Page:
Ashley is proud of how the company has grown and flourished and is happy that the product performs so well. It is a technical dream when a product can display whether or not a treatment is working, and with the technology Ashley puts forward, the product can do just that. 




Dr. Yasheen Singh is the founder of PhytoPro, a local producer of plant-based nutritional products made from premium, pea protein isolate. Dr Singh, believes that his medical background played an important role in his decision to start manufacturing PhytoPro. During consultations with his patients, he would often recommend plant-based products because of their healing anti-inflammatory properties. Dr Singh believes that food is medicine and people should always opt for healthier alternatives that benefit the body.

After researching the market and engaging with his patients interested in plant-based diets, Dr Singh discovered there was a shortage of high-quality, affordable products in South Africa and launched PhytoPro in 2014.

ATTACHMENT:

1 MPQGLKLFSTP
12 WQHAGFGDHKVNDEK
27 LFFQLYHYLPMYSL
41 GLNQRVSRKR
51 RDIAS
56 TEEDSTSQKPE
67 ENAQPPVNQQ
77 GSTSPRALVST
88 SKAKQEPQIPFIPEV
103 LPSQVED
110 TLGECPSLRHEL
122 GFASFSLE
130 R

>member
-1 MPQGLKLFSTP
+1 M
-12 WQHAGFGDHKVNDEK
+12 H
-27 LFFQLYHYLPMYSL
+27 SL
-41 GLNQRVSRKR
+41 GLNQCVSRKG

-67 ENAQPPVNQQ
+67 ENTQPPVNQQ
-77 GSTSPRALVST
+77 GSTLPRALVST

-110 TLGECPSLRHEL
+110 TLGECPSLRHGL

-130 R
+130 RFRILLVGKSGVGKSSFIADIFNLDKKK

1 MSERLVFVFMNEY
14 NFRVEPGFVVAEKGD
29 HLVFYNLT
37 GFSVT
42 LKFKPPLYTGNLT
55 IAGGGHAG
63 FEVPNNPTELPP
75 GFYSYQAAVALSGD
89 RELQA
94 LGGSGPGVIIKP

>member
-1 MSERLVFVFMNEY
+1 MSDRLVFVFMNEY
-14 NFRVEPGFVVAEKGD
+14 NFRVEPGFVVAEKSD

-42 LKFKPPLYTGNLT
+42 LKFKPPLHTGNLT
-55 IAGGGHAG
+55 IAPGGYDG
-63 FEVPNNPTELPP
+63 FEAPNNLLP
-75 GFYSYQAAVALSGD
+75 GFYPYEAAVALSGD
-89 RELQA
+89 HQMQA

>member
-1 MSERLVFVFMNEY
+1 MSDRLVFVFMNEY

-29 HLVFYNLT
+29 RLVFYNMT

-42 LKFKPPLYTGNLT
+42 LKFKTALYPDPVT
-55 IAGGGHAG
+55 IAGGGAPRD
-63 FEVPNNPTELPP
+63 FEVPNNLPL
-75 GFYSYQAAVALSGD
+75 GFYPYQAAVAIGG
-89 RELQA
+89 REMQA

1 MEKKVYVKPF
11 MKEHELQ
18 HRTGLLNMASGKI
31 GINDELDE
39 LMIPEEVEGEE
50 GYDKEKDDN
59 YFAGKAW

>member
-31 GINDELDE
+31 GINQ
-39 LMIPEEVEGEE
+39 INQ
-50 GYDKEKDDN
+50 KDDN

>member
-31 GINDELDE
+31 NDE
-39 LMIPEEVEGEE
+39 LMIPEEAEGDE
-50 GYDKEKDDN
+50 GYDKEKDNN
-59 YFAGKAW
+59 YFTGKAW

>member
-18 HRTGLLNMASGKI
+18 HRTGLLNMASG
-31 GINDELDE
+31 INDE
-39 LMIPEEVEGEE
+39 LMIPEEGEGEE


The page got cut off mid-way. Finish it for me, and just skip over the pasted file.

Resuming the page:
The business started with products being manufactured exclusively for Dr Singh’s patients and after seeing results with his patients, the products were launched to the broader market to meet increasing demand. “The rest is history,” Dr Singh says.

Looking back on his journey, Dr Singh is happy with how his business has progressed, and the impact his products have had on his patients and customers. He is proud to see how far his business has grown over the past four years and describes his journey unforgettable. As a recent graduate of the SAB Foundation Tholoana Enterprise Programme, he acknowledges that the SAB Foundation played a significant role in shaping PhytoPro.